On July 26, Stevie Wilkerson recorded a save for the Baltimore Orioles. He became the eighth Oriole to do so during the 2019 season. So far, so dull. Even extremely bad teams rack up save opportunities, even extremely bad relievers occasionally seize them. But Wilkerson is no mere bad reliever. He is, in fact, an outfielder. And in getting the final three outs against the Los Angeles Angels on Thursday night, he became the first position player to record a save. Ever.
Position players pitching is a cherished tribute of baseball’s inherent weirdness. Shohei Ohtani aside, they’re not very good at it, and watching Major League hitters go up against slop is enormously amusing, especially when they manage to get themselves out. A position player taking the mound happens mostly during blowouts, when teams care more about chewing through innings than preventing runs. Since 1969, there have been hundreds of instances of position players taking the hill. It took 50 years for any of them to pick up a save.
How did this happen? Let’s set the scene.
The Angels-Orioles game wasn’t totally meaningless — the hosts are still in the hunt for a Wild Card berth — but for the Orioles, the result of any individual game is a matter of some indifference. By the time it stretched to the mid-teen innings, the Angels probably felt similarly. The game itself was a wild affair: it was 2-1 in the eighth inning before several bullpen implosions led to multiple lead changes and three blown saves.
By the bottom of the 16th, with the Orioles holding a two-run lead and with nine pitchers already used, Brandon Hyde had had enough. On came Wilkerson, whom Hyde calls “Dr. Poo Poo”, perhaps in reference to his stuff. Wilkerson had played a part in Baltimore’s meltdown when, with two outs, he failed to gather a Kole Calhoun line drive to center field. Three runs scored, and the game went off the rails entirely. Twelve runs later (one of which he doubled in to tie the game, 4-4), he found himself on the hill.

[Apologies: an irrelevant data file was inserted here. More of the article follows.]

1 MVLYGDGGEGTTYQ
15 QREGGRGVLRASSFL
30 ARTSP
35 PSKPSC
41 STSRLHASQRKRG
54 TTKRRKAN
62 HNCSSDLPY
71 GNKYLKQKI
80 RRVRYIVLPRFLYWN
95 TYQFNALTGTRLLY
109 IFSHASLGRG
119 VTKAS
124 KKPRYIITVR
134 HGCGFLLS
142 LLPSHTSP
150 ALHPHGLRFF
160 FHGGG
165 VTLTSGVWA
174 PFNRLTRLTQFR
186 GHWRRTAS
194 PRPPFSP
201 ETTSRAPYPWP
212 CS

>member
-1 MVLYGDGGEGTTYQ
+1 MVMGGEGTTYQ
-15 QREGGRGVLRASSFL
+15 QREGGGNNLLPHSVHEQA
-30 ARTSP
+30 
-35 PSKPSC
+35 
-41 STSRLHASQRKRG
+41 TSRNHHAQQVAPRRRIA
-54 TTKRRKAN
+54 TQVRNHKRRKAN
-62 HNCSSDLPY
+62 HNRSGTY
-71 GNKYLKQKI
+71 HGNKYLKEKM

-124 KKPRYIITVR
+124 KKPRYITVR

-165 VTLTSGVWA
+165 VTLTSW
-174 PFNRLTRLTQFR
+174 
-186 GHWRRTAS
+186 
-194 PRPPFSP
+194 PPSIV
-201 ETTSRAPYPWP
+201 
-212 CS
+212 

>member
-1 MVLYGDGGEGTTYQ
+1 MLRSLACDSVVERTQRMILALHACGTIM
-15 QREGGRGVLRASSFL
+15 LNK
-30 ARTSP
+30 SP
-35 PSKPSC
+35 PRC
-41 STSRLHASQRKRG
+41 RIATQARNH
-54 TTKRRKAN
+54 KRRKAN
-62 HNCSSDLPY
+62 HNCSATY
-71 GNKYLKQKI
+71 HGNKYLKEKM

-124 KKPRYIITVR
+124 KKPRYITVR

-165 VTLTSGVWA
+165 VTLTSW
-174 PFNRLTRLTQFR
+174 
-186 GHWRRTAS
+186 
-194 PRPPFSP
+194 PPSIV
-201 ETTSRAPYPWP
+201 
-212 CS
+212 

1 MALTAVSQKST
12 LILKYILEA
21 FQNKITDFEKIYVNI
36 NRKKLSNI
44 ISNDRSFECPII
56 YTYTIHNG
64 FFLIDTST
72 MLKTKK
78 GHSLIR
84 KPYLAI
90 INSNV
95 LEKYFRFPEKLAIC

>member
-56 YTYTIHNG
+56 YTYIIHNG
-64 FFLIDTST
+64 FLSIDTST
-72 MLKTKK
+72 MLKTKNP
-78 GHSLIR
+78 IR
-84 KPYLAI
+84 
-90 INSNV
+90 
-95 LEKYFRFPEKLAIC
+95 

This was not his first rodeo. Wilkerson had pitched twice already in July, appearing with the Orioles down 16-2 on the 12th and 16-6 on the 20th, giving up one run over his three innings of work. But one has to assume that he was not expecting to emerge as Baltimore’s closer-by-attrition. Six-plus hour games have a way of getting weird.
Brian Goodwin was his first victim. Wilkerson’s first pitch was a slow floating ... thing. If you’ve seen Wilkerson before — And who among us is not a connoisseur of Orioles blowouts? — that would not have surprised you, because Wilkerson has yet to throw a pitch that isn’t a slow floating thing. This particular slow floating thing (upon reflection, I think they’re probably changeups) just missed the inside corner, and Goodwin took it to get to 1-0.
An aside: Goodwin has not had much of a career in MLB, but he’s had some success as a bench bat, and this season he’s been more than that, hitting .285/.341/.467 in 83 games. He was also responsible for tying the game in the ninth, obliterating a Mychal Givens fastball into the right field seats. Givens probably regrets this pitch:
Anyway, Goodwin can hit, at least a little bit, and Wilkerson might have considered himself in trouble after going behind in the count. He was not. A curve down the middle was taken for a called strike, and one floated well over the zone was given to Wilkerson out of charity. Goodwin’s first swing was a confused wave at a pitch well outside, fouled down the third-base line, and his second resulted in a lazy fly ball to center.
Calhoun was next. He quickly got ahead, 2-0, before another generous umpire call brought Wilkerson back into the count. Two pitches later, Calhoun produced a thoroughly uncomfortable swing and grounded out to second.
The only man standing between Wilkerson and the record books was walking-history Albert Pujols. Goodwin and Calhoun had shown themselves flummoxed by facing mid-50s floaters. Would a future Hall-of-Famer fare any differently? Reader, he would not.
Pujols might have got himself out on the second pitch he saw, jamming himself and hitting a pop foul that just escaped into the seats behind home plate. He barely avoided a called strike three on the next pitch when the umpires forgot they were favoring Wilkerson. But he couldn’t avoid fate: a weak flare to centre and the Angels’ humiliation was complete.
And so the 33-69 Orioles made the record books in what was felt the weirdest way imaginable. Stevie Wilkerson, Slop King of Baseball, had earned himself one of the least plausible saves the sport has ever seen.